Design work is not about ornamentation, it is about implmentation.
Think about creative solutions rather than what requirements are supposed to be delivered.
Designers need to be more collaborative and not worry about people (who are not designers) stepping on their toes and entering their “craft.”
Put the work out early to get user feedback, knowing it is an iterative process.
Try creating ad hoc personas when you don’ have time to create full-fledged personas.
Know your audience. This is so often forgotten. Keep in mind what your user’s current needs and behaviors are. Don’t lose site of who you are designing for.
Know when it is appropriate to work with an established design pattern and not reinvent the wheel.
Take the information you have gathered in research and shake things up when you need something different.
Some corporations appreciate hiring people who will rock the boat and provide a diverse outlook to the company. Get hired to make a change in the corporate structure as well as the product that you will build.
Some companies will avoid innovation because of risk. This leads to fast following.
Tell the story | Develop the culture | Be the voice of the customer.
Innovation requires atriculation.
When you work on a design solution, what will people think, feel, do and become?
UX designers have great skills like: inter-discipline, like people, empathy and listen to others.
Think like a founder, not a designer.
Designers inherit problems, founders define them.
Design THE business, not for it.
Do you expect the world to anticipate your needs? Because you should.
The problem you have been given is not the right problem. Discover the right problem.
Every designer should have some skill in leadership.
What motivates a designer is a frustration with the world and a desire to improve it.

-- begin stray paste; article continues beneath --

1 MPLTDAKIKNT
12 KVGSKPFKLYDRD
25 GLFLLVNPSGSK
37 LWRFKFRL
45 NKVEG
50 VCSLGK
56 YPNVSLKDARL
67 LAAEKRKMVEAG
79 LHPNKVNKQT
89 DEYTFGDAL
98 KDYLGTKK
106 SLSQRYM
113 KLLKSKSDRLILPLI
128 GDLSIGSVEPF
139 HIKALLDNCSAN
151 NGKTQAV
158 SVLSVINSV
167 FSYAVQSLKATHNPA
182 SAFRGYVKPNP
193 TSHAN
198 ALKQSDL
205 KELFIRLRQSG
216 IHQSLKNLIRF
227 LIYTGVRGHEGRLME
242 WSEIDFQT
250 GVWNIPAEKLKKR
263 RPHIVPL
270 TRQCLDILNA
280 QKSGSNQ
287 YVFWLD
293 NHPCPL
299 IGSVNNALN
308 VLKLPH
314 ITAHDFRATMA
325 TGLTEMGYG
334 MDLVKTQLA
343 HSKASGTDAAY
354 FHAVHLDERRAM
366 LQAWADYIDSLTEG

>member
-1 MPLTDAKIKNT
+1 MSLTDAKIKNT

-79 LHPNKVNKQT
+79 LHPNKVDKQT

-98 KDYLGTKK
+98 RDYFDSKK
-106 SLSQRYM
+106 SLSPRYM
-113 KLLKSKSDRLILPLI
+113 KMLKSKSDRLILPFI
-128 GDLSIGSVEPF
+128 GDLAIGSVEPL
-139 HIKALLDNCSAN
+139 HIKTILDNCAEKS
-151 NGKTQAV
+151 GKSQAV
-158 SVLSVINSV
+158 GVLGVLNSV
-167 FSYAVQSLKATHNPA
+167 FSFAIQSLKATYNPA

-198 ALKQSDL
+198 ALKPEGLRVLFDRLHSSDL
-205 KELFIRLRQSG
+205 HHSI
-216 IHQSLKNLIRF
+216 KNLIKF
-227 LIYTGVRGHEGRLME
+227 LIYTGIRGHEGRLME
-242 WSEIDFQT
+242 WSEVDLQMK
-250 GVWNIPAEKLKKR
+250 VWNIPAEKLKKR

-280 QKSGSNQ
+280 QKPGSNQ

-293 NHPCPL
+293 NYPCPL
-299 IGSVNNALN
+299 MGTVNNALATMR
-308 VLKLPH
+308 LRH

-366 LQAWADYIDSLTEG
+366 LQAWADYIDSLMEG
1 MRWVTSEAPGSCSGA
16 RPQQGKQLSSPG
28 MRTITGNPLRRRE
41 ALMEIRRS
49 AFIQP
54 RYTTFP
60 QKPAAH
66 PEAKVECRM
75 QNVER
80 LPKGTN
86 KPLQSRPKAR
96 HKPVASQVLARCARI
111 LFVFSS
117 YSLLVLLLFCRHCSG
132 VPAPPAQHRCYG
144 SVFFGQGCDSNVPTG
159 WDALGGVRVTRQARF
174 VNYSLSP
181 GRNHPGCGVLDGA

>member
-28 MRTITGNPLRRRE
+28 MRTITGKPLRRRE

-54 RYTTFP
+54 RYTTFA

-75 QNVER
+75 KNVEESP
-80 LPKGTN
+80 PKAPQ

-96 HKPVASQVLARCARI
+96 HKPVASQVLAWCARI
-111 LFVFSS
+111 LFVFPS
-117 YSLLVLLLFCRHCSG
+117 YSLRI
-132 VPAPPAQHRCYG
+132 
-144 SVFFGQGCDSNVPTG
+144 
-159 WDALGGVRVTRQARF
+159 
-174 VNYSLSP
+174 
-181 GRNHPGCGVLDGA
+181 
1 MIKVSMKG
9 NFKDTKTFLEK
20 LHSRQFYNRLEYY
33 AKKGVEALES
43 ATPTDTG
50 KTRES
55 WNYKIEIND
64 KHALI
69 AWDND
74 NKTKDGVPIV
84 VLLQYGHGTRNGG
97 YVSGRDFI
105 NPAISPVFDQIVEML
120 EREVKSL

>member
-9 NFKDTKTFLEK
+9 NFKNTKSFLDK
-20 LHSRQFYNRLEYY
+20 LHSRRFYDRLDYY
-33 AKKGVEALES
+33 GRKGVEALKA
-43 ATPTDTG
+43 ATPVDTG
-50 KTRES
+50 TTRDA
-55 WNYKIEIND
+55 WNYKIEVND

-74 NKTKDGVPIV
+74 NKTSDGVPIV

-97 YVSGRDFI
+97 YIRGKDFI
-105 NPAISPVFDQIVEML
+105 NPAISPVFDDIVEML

As a designer, you see something better.
Consider delivery mechanisms that extend your core experience.
Leverage what people love, address what they don’t.
Complexity is not the problem
Simplicity does not solve ambiguity
The wonderful Strategic Projects team of UXPALA (User Experience Professionals Association of Los Angeles) spent a good part of Sunday afternoon working on the “not quite ready for primetime” uxpala.org website. Though it is still in it’s very early stages, the team came together to get a lot of work accomplished. We have to pull information form the already existing meetup website, plus create new content that must also be included on our formal website. All if this while working with the Information Architecture and structure of the site. Though there is yet a lot of work to be done, we made some great headway.
The day after WIAD (World Information Architecture Day) I participated in another day-long User Experience event. This time, I was not a passive observer who had organized the event. I was a hands-on, jump-all-in User Experience designer.
We were assigned the timely topic of Healthcare, so we chose to redesign the Covered California website. We did not feel that there was a clear call to action, so we wanted to simplify the interaction of the website a bit.
We were very tight on time, so we banged through a lot of brainstorming sessions, mind mapping and creative flow to narrow down the scope of the project. Just before the deadline, the team created a few valuable assets for our 3-minute presentation. Some are shown below:
UX Hackathon was an exciting experience and I learned a lot about working in teams, working under very tight deadlines, lean UX and creating deliverables in less than a day.
Jennifer Blatz explores the world of UX through words and imagery